We will consider each of those cases individually.


The ambiguous case of the law of sines

b

h

A


The ambiguous case of the law of sines

b

h

A

No triangle is possible.

a


The ambiguous case of the law of sines

b

h

A


The ambiguous case of the law of sines

b

h

A

One triangle can be made . . .

C

. . . a right triangle.

a

c

B


The ambiguous case of the law of sines

b

h

A


The ambiguous case of the law of sines

b

h

A

One triangle can be made. . .

C

. . . and angle B is an acute angle .

a

c

B


The ambiguous case of the law of sines

b

h

A

Can another triangle be made with this same length?


The ambiguous case of the law of sines

b

h

A

Yes, another triangle can be made . . .

C

. . . and angle B is an obtuse angle.

a

c

B


The ambiguous case of the law of sines

OK, so how can we decide how a compares to h?

We need a way to find h.


The ambiguous case of the law of sines

Look at this right triangle.

Can you write a trig ratio that would give the value for h?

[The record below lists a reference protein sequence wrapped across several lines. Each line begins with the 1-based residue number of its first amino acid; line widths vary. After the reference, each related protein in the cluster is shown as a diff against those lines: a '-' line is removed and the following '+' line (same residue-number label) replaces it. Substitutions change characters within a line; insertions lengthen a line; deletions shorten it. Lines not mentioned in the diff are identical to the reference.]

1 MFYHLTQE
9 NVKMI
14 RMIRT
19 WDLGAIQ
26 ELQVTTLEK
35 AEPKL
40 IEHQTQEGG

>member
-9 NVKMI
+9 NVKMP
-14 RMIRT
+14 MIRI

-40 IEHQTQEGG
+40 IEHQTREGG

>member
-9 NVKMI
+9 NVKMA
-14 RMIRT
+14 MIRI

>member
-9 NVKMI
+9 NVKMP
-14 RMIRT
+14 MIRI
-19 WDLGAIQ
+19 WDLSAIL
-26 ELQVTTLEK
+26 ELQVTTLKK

b

h

A


The ambiguous case of the law of sines

then

Since


The ambiguous case of the law of sines

So calculate h as just shown and then compare a to it.


The ambiguous case of the law of sines

Let’s summarize what we’ve seen so far.


The ambiguous case of the law of sines

If a > b

one obliquetriangle

can be formed.


The ambiguous case of the law of sines

If a < b

zero, one, or two triangles can be formed.


The ambiguous case of the law of sines

Calculate h using

and compare a to it.


The ambiguous case of the law of sines

Then choose the appropriate case below.

1. Ifa < h

notriangle can be formed.

2. Ifa = h

one righttriangle can be formed.

3. Ifa >h

two obliquetriangles can be formed.


The ambiguous case of the law of sines